Total books read this year: 86.
Young adult: 46.
Historical fiction: 16.
Published in 2010: 21.
Published prior to 1990: 7.
Read with the fifth- or sixth-grade book group: 8.
Read with the "book lunch girls" (aka Natalie's Book Club): 9.
Read with my long-time book club: 7.
Read with the Book Buddies: 5.
5-star rating: 8.
(Those were Matched, If You Come Softly, The Happiness Project, Bluebird: Women and the New Psychology of Happiness, To Kill a Mockingbird, Slob, A Northern Light, and Harriet the Spy.)
4-star rating: 42.
3-star rating: 32.
2-star rating: 4.
How did your reading add up in 2010?
Friday, December 31, 2010
Total books read this year: 86.
Monday, December 27, 2010
And Other Thoughts on Being a Woman.
Published in 2006. 137 pages.
This collection of personal essays is a quick read.
My favorite essay was "I Hate My Purse." I totally relate to Ephron's opening statement—
I hate my purse. I absolutely hate it. If you're one of those women who think there's something great about purses, don't even bother reading this because there will be nothing here for you. This is for women who hate their purses, who are bad at purses, who understand that their purses are reflections of negligent housekeeping, hopeless disorganization, a chronic inability to throw anything away, and an ongoing failure to handle the obligations of a demanding and difficult accessory (the obligation, for example, that it should in some way match what you're wearing).
The list of profundities in "What I Wish I'd Known" included one that made me literally laugh out loud—
When your children are teenagers, it's important to have a dog so that someone in the house is happy to see you.
Ephron addresses more serious issues too, albeit with humor. From the essay "Me and Bill: The End of Love"—
The way I saw it, if Bill had behaved, Al would have been elected, and thousands and thousands of people would be alive today who are instead dead.
And from "Considering the Alternative"—
But if the events of the last few years have taught me anything, it's that I'm going to feel like an idiot if I die tomorrow and I skimped on bath oil today. So I use quite a lot of bath oil. More than you could ever imagine.
Sunday, December 26, 2010
Published in 1999. 213 pages.
A coming-of-age story in epistolary form, The Perks of Being a Wallflower is an important book. But it is not a feel-good book - though it does end on a hopeful note.
At times I was reminded of The Absolutely True Diary of a Part-Time Indian and of This Is What I Did.
The Perks of Being a Wallflower made the top ten most frequently challenged books of 2009.
For more extensive reviews of the book, visit these book bloggers:
When her older sister runs away, 16-year-old Caitlin O'Koren tries to fill the gaping void in her life with cheerleading. Yet after falling from a cheerleading pyramid, she struggles with choices that send her life into a downward spiral. Mesmerized by affluent bad boy Rogerson Biscoe, Caitlin abandons her parents and friends for the seductive lure of his dangerous yet exciting world. But the pain of Rogerson's controlling rage soon shatters the pleasure of their clandestine romance. Trapped in a dizzying maelstrom of abuse, Caitlin seeks the solace of a drug-induced dreamland.
Sarah Dessen talked about writing Dreamland here.
I liked the first three-quarters of the book better than the ending. There was too much wrapping everything up in neat packages for me - and in ways that seemed quite unrealistic. I do think that the topic of teen dating violence is an important one, and I applaud Dessen for taking it on.
A few other random thoughts:
- I would have liked to understand the character Rogerson better, why he did what he did, who he really is.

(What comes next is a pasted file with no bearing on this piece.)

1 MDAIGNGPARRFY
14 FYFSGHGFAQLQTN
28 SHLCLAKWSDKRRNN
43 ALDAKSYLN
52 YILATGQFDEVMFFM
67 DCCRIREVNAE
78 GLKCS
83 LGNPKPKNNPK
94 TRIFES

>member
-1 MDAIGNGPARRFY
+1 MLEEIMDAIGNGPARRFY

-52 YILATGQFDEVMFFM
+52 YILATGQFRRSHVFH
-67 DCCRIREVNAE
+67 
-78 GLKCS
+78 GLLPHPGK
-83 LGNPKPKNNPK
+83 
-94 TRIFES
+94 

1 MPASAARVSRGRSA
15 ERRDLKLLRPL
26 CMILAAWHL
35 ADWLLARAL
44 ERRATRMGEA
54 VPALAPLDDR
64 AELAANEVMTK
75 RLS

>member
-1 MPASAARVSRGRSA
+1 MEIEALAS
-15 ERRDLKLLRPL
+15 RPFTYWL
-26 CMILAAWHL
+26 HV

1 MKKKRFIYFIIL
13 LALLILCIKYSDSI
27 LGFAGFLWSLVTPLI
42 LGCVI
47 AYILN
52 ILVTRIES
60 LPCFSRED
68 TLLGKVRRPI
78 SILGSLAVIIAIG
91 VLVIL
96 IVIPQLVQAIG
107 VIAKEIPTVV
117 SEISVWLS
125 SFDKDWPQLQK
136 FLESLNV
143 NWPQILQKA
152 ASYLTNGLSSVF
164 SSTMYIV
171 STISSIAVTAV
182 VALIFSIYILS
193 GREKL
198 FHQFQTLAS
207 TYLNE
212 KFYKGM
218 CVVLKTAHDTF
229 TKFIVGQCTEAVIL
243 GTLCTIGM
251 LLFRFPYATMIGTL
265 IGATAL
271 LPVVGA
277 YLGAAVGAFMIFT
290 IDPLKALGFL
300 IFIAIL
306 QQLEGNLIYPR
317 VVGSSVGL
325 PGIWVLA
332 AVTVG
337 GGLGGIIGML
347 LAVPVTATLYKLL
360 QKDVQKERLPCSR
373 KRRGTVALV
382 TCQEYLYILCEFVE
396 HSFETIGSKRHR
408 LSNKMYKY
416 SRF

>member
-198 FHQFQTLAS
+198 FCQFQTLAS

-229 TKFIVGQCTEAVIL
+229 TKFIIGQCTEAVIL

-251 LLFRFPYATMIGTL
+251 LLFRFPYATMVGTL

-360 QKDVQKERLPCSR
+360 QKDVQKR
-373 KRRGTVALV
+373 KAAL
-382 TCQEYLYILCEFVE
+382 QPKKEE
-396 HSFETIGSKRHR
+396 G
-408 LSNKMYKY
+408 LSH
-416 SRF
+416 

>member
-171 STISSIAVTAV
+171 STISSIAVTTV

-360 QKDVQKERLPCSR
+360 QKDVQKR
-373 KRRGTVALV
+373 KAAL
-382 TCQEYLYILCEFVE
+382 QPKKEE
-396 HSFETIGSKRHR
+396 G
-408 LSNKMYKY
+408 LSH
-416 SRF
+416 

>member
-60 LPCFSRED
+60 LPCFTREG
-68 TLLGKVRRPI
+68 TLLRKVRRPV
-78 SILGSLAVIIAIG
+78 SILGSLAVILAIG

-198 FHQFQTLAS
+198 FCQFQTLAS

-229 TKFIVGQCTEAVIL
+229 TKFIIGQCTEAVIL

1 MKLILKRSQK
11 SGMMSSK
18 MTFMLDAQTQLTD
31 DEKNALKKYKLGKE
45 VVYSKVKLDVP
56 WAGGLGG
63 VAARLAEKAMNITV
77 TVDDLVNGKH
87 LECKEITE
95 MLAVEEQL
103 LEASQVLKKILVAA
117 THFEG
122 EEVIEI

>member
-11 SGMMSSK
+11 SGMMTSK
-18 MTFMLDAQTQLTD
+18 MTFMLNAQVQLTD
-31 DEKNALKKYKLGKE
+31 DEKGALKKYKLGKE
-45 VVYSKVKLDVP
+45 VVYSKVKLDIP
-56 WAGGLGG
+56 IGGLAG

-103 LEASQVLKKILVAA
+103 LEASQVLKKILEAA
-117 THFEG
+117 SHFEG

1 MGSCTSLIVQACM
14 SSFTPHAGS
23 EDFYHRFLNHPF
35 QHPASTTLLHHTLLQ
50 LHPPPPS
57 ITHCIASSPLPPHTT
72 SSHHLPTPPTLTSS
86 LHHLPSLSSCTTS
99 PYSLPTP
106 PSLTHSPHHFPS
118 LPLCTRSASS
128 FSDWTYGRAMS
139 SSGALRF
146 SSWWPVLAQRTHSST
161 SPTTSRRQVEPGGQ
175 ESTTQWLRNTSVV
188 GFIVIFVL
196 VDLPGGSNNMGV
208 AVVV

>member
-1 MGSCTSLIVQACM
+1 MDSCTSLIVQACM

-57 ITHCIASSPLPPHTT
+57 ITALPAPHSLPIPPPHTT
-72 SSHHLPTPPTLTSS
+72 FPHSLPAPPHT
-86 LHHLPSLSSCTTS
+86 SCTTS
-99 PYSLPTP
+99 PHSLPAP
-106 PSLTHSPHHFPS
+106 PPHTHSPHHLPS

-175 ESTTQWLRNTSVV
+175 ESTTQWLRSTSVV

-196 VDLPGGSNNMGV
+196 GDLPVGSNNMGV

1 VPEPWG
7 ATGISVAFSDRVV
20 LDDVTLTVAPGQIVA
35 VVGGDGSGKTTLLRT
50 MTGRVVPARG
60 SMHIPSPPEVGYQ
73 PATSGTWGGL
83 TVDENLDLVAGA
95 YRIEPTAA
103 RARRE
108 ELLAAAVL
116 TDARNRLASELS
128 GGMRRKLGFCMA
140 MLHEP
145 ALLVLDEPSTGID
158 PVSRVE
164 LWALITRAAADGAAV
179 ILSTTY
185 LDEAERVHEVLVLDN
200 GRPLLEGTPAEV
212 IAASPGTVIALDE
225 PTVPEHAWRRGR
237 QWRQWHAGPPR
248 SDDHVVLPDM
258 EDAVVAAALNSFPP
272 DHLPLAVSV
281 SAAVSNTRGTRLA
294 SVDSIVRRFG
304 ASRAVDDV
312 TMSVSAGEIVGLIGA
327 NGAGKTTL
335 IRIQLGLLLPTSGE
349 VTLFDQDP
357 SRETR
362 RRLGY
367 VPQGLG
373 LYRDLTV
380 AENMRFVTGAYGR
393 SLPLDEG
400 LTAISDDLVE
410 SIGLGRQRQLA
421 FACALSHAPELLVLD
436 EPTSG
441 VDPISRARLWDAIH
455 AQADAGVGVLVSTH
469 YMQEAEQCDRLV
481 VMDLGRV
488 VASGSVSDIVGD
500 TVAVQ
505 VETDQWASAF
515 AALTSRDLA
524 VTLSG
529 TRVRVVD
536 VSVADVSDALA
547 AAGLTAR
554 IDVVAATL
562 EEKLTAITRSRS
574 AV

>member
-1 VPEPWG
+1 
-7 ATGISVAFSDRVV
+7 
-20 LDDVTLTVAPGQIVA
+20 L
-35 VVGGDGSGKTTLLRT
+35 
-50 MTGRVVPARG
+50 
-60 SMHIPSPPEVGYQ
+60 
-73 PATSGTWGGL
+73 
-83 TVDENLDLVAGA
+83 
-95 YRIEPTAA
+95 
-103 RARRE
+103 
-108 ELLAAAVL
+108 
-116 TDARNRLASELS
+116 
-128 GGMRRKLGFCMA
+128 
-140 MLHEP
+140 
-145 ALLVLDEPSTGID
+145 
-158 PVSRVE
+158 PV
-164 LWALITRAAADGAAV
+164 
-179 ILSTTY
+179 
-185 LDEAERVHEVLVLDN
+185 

- Early in the book I identified quite a bit with Caitlin's mother - but by mid-way, I couldn't believe she could be so oblivious to Caitlin's problems ... but maybe that's more realistic than I - as the mother of teenagers - would like to believe.
- I liked the use of photography as a plot devise as well as symbolism.
Published in 2009. 133 pages (including Author's Note, Bibliography, Notes, and Index).
Claudette Colvin received the 2009 National Book Award for Young People's Literature and was also designated a Newbery Honor Book in 2010.
Phillip Hoose wrote in the "Author's Note" at the end of the book:
More than any other story I know, Claudette Colvin's life story shows how history is made up of objective facts and personal truths, braided together. In her case, a girl raised in poverty by a strong, loving family twice risked her life to gain a measure of justice for her people. Hers is the story of a wise and brave woman who, when she was a smart, angry teenager in Jim Crow Alabama, made contributions to human rights far too important to be forgotten.
Like Chris Crowe's Getting Away with Murder, this is a good introduction to a lesser-known aspect of the Civil Rights Movement. Claudette Colvin was a very brave young woman!
Saturday, December 11, 2010
Do you want to watch me unwrap my packages?
Bigger one first.
*Squeal* It's Twilight!
The new graphic novel version!
And a journal too!
Now the smaller package. What fun!
It's so true. Books do make good friends!
A big 'thank you' to Erin O'Riordan
of Pagan Spirits!
Saturday, December 04, 2010
Published in 2009. 507 pages.
I have been a fan of Barbara Kingsolver for twenty or so years, since I first fell in love with Taylor and Turtle in The Bean Trees. I have read all five of her previous novels, although I've yet to read her short stories or non-fiction books. And I had been wanting to read The Lacuna since its publication a year ago, but I was a little hesitant to jump right into it because of the length. (I've been feeling more reading satisfaction lately with short, quick reads.)
Because The Lacuna was the November pick for the Book Buddies, I started reading it in mid-November. It did prove to be a slow read for me - mostly because I was working on several non-reading projects during parts of November, but also, I'll assert, because it's a book that requires thought and time to process. I finished the book yesterday, after devoting a fairly large block of time on Thursday to it. In the end, I have to say that it's an amazing book!